Returning home: why some patients need help to adjust to life outside hospital
Anne Kamale is a British Red Cross service coordinator at the Trust. Anne understands how hard it is for patients, especially elderly patients, to make the transition to life at home after several weeks in hospital. Anne works for the Trust, but is part of a service delivered by the British Red Cross which provides practical support to patients at home once they are discharged from hospital.
Imagine this – you’re 72 years old and you’re about to leave hospital. This is a daunting prospect, even though you’re feeling much better. You came to hospital three weeks ago because you were struggling to breathe. What started as a bad cold, turned out to be pneumonia and your condition worsened quickly. The pneumonia led to other health complications and since then you’ve been cared for on a hospital ward.
Tomorrow you’re finally due to be discharged. On one hand you feel happy because your health has improved and you no longer need hospital care. On the other, you’re still not 100 per cent and feel anxious because you live alone and you’re about to return to a house that has been empty for three weeks.
This is where the British Red Cross’ Next Steps programme comes in. My team works from inside hospital to provide short-term care to help get people back on their feet after an accident or illness. I identify patients who could use a little extra help at home after discharge from hospital. I pair up patients with one of our trained British Red Cross volunteers who go to the patient’s home to provide practical help.
When the patient is ready to leave hospital, the volunteer paired with the patient accompanies them home and helps them settle in. This may be as simple as putting the heating and lights on and making a cup of tea. They’ll also check if the patient needs any shopping, or a prescription picking up, of if there are any practical issues with their home that the volunteer can help with.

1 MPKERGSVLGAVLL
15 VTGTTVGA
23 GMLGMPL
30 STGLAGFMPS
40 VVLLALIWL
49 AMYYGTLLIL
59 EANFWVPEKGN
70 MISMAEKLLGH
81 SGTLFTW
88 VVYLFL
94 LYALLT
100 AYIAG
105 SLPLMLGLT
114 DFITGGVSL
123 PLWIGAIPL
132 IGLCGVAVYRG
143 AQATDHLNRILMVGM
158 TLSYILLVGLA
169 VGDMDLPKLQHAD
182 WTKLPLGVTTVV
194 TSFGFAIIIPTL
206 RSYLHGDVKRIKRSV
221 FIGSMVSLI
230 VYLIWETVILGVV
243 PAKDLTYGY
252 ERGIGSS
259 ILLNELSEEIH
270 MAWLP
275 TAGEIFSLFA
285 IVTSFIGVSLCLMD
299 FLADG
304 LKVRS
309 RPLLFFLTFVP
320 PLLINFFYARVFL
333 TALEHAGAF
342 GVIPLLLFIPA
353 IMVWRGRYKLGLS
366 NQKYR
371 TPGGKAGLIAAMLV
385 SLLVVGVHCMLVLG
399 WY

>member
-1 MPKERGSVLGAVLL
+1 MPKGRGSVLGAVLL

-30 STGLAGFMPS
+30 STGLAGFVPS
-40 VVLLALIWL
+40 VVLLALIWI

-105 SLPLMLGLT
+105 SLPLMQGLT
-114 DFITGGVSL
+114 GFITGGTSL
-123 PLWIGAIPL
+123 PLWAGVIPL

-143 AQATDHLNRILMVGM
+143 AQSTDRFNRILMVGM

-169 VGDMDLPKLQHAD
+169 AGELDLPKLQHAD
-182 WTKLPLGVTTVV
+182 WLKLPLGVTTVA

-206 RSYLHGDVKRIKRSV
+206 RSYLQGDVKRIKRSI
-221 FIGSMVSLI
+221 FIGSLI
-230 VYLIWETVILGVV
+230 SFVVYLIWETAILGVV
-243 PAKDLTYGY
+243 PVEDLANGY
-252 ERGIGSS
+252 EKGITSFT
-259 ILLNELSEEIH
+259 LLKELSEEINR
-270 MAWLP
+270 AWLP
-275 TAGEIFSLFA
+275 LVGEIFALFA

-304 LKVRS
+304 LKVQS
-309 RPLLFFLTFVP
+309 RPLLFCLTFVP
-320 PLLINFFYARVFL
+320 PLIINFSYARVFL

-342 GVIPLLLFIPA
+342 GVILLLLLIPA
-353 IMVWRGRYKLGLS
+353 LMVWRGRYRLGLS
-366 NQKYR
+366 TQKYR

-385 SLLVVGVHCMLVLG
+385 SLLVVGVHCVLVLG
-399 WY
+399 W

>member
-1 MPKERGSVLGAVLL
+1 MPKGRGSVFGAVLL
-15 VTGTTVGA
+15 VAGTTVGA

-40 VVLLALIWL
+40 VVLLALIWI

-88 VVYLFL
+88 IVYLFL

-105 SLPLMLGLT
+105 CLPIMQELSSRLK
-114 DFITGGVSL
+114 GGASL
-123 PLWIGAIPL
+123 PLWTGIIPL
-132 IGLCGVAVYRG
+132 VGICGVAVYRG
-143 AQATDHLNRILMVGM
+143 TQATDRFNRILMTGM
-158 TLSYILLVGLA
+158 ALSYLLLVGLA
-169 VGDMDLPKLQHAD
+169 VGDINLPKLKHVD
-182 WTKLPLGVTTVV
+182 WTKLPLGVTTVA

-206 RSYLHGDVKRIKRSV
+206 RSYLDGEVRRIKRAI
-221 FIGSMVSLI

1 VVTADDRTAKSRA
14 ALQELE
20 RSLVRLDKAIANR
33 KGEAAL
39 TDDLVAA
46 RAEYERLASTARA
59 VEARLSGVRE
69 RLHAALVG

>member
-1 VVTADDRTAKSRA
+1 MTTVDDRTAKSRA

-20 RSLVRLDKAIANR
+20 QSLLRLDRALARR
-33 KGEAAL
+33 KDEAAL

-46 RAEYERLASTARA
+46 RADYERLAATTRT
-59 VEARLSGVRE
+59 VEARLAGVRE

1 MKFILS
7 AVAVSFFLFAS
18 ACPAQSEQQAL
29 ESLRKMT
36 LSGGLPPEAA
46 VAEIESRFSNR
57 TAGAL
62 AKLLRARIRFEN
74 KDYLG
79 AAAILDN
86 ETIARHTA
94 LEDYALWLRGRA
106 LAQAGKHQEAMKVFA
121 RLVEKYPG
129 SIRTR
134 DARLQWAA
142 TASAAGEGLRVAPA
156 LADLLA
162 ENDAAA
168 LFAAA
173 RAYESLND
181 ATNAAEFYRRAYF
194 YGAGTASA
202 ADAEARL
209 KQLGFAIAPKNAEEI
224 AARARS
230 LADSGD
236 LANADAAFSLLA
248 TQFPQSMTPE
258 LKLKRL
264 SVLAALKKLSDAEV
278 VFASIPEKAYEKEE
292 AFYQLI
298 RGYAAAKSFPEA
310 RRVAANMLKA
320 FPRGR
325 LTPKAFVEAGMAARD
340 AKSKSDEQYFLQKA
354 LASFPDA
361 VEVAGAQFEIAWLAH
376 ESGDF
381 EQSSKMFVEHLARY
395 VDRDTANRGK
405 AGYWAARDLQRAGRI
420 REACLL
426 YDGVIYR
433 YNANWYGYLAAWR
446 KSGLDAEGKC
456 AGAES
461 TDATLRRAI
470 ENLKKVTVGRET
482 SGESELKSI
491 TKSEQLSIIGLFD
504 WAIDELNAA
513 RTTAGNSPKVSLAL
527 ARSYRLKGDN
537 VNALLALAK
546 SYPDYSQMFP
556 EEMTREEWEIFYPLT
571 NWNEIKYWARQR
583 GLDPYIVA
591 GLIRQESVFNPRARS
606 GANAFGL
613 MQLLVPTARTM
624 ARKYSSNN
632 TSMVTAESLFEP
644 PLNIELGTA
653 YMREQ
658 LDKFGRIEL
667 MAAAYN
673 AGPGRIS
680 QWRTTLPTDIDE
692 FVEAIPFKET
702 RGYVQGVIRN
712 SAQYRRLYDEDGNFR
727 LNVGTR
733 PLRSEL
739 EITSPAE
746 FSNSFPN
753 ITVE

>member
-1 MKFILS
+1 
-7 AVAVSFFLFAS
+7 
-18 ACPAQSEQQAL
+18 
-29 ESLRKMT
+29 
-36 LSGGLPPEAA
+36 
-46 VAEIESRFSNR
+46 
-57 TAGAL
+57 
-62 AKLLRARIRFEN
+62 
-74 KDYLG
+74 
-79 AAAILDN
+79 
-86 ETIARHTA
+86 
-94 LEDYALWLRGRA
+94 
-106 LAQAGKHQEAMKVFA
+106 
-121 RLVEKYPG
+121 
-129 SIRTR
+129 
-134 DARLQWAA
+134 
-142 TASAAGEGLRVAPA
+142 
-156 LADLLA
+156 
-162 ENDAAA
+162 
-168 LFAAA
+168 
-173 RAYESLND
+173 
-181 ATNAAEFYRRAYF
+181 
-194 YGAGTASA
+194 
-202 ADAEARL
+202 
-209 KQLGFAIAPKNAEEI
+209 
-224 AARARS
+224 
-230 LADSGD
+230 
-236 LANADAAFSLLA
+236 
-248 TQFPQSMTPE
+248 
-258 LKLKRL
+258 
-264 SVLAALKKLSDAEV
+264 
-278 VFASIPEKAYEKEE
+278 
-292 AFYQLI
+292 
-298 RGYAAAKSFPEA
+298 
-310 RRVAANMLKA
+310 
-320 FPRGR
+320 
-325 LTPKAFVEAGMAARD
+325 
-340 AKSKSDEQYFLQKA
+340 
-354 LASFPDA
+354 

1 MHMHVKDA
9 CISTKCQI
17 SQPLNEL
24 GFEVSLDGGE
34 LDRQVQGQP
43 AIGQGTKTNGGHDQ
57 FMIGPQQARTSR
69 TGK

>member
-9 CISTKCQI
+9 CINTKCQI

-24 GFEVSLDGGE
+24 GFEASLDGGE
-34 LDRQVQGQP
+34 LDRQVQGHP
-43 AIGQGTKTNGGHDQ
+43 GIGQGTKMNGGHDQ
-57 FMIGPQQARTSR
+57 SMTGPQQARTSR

One week later the volunteer will stop by for another visit. This happens every week for the four weeks following the patient’s discharge to make sure they are well and have everything they need to adjust to life outside the hospital environment. Again the volunteer will help the patient with practical matters like going to the shops, or completing paper work. The patient might want to register for community or social services, for example, or perhaps they would like the volunteer to come with them to follow up health appointments. For many people, what they need more than anything else is company.
When I tell people what I do, they’re often surprised. Everyone knows about the British Red Cross’ work abroad, but they’re less familiar with what we’re doing at home. I don’t think many people know we work in local hospitals to help members of our community. The Next Steps service was set up originally to support elderly patients, but we are open to supporting any patients who are identified as needing additional help at home.
We all know the NHS is an incredible service, helping restore people’s health, but fewer people understand the valuable role third-party partner organisations like the British Red Cross play in supporting patients. The way I see it, leaving hospital can feel like a big step for patients and my team act as a bridge between an inpatient stay and “normal” life.
The Next Steps programme, funded by the clinical commissioning groups covering Hammersmith & Fulham, Kensington & Chelsea, and Westminster, is run as a partnership between British Red Cross and Imperial College Healthcare NHS Trust. We’re here to help patients at any of the Trust’s five hospitals who live in these boroughs. In the future, we would love to be able to extend this vital community service to patients from other boroughs.
If you are a patient at one of our hospitals and would like support from Next Steps as you return home, speak to a member of staff. Nurses, occupational therapists, doctors or the discharge coordinator on your ward can make a referral to the Next Steps service for you.
Alternatively, you can refer yourself to the service by contacting us on the phone numbers below or speaking to the discharge team at the hospital where you are an inpatient:
• St Mary’s or the Western Eye hospitals: 074 3273 9066
• Hammersmith or Charing Cross hospitals: 079 0810 3227
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